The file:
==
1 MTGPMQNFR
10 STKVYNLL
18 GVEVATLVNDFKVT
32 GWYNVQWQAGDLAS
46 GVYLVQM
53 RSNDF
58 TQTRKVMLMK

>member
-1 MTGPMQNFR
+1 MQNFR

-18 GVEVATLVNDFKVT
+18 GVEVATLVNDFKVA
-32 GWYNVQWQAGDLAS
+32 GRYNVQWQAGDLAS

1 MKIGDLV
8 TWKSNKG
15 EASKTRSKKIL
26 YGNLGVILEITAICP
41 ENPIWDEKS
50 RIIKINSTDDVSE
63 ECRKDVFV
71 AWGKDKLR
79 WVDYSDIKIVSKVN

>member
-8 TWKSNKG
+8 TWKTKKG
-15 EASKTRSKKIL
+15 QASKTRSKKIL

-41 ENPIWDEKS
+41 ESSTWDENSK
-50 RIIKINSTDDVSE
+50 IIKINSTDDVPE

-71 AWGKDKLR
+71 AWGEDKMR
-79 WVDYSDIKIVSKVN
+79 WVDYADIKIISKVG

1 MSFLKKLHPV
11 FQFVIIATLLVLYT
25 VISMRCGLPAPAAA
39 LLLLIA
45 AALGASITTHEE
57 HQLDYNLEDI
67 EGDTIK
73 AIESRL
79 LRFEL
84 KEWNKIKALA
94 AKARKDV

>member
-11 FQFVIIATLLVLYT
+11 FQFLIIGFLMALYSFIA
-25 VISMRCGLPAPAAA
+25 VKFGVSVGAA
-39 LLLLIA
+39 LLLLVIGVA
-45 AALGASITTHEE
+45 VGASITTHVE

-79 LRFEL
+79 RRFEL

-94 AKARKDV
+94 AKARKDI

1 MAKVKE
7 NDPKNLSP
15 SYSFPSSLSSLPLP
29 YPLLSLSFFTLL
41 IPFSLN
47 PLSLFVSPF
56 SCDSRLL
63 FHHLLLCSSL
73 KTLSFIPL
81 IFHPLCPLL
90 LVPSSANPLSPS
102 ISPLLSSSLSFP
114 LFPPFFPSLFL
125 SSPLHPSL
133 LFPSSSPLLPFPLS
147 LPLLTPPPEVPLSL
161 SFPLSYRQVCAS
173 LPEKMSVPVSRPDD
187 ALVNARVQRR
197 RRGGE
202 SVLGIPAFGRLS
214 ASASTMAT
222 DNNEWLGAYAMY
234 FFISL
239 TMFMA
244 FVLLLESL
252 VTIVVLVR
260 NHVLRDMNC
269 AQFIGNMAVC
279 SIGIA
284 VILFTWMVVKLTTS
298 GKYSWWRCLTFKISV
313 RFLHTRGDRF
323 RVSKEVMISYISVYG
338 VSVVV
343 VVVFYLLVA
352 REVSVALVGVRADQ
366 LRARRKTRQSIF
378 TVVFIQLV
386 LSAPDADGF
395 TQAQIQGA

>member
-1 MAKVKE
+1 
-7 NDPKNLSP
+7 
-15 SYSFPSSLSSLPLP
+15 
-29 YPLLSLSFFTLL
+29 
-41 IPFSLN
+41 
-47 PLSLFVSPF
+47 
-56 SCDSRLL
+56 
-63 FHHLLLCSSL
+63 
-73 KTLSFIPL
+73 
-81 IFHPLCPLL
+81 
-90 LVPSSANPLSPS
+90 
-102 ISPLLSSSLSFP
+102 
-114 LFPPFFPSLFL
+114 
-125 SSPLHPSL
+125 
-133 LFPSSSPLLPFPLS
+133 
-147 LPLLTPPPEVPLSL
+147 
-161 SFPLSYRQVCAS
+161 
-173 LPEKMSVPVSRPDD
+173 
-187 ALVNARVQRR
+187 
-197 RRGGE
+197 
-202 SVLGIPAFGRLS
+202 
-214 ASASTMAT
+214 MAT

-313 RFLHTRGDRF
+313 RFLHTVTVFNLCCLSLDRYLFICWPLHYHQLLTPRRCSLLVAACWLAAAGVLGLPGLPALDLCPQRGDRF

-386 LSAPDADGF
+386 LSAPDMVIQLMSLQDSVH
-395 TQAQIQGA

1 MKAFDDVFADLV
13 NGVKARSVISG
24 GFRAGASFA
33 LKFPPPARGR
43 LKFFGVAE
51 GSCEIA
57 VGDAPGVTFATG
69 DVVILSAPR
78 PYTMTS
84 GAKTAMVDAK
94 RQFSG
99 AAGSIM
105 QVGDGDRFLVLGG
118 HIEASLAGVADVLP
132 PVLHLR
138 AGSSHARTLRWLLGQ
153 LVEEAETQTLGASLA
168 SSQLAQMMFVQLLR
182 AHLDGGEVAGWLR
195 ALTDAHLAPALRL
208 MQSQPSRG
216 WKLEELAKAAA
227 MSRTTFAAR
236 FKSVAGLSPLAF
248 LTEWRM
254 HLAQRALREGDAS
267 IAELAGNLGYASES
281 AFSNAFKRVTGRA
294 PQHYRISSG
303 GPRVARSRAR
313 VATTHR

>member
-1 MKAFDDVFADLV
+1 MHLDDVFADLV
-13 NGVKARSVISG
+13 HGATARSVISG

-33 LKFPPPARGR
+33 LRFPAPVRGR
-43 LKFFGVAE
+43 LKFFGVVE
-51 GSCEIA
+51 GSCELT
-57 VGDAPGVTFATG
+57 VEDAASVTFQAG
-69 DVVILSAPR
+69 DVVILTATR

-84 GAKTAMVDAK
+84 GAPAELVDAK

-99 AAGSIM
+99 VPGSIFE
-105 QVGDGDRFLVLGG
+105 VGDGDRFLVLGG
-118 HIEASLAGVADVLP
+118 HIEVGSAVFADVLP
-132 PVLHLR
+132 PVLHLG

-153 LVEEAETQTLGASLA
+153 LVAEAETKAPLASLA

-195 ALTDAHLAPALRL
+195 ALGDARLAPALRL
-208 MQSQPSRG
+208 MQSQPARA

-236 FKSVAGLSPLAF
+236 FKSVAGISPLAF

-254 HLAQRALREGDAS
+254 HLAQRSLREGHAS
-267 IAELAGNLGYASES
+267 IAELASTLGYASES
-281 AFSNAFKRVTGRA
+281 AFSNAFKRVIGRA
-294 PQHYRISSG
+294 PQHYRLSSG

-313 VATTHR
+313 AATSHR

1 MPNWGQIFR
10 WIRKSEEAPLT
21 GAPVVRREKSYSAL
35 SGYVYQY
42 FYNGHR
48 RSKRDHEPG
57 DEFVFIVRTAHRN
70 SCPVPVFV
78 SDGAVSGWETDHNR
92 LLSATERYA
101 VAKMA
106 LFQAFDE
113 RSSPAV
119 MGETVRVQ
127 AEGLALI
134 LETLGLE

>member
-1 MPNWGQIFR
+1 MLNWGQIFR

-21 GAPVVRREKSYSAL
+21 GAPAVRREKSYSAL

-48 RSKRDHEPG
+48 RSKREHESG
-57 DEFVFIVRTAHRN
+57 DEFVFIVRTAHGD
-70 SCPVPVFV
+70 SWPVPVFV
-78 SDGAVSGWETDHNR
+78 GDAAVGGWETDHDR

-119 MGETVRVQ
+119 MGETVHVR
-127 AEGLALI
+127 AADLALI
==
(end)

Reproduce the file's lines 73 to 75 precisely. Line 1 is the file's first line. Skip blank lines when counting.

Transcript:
114 LFPPFFPSLFL
125 SSPLHPSL
133 LFPSSSPLLPFPLS